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What have economists learned about valuing nature? A review essay

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  • Parks, Sarah
  • Gowdy, John

Abstract

The question of value has occupied the human mind for millennia. With the ascent of neoclassical welfare economics in the twentieth century, “value†was constrained to chrematistics, or exchange value in a market economy. This narrowing of meaning allowed economists to use a precise mathematical framework to highlight the contributions of nature both to local economic activity as well as to economic growth in general. Nevertheless, current controversies in valuing the cost and benefits of long-lived environmental changes like climate change and biodiversity loss have exposed serious flaws in standard welfare economics. Many of these arise from the assumption that social value can be calculated using the revealed or stated preferences of self-regarding, narrowly rational individuals. New findings in behavioral psychology, neuroscience, and social anthropology have shown that human decision-making is also a social, not only an individual, process. This review essay examines the contributions of standard welfare theory, its shortcomings, and the necessity for more realistic valuation models based on truly social preferences.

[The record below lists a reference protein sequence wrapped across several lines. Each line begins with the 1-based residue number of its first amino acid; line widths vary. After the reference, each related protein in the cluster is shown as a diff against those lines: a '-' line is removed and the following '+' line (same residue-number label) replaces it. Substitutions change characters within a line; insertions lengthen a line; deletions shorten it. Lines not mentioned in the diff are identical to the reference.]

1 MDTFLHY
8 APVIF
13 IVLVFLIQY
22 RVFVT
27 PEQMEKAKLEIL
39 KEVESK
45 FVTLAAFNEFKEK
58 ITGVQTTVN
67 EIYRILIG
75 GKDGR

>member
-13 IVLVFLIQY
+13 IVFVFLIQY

Suggested Citation

  • Parks, Sarah & Gowdy, John, 2013. "What have economists learned about valuing nature? A review essay," Ecosystem Services, Elsevier, vol. 3(C), pages 1-10.
  • Handle: RePEc:eee:ecoser:v:3:y:2013:i:c:p:e1-e10
    DOI: 10.1016/j.ecoser.2012.12.002
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